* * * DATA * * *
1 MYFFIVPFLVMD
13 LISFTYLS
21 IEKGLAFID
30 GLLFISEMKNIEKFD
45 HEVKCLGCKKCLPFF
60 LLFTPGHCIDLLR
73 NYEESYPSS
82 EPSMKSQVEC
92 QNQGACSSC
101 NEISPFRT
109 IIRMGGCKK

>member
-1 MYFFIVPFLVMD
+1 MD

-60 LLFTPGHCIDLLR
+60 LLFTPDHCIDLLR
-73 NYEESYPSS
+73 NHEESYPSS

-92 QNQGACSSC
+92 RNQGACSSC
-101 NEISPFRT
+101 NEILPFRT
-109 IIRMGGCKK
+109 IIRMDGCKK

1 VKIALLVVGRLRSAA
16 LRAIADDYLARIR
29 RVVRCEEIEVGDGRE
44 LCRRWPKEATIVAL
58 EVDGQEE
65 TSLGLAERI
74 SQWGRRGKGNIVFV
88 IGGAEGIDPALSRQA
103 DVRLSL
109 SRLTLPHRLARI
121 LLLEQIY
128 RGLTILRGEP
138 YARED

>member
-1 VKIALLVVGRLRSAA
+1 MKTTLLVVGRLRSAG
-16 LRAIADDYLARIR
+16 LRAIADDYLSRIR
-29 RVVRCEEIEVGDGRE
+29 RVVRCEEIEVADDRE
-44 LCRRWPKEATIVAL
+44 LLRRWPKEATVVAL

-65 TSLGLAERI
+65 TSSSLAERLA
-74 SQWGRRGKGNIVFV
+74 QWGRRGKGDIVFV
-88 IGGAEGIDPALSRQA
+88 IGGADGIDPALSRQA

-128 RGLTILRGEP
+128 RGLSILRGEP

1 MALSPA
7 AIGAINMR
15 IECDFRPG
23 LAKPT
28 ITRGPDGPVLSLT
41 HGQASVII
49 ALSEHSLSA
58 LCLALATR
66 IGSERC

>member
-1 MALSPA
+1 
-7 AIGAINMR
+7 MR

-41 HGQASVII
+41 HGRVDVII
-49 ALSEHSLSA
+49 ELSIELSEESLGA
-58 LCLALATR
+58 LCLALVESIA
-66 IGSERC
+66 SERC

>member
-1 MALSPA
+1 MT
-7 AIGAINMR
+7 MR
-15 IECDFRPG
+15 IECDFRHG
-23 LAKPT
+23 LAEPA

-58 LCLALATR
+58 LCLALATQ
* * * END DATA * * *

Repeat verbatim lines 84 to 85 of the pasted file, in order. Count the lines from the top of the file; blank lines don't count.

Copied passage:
-23 LAKPT
+23 LAEPA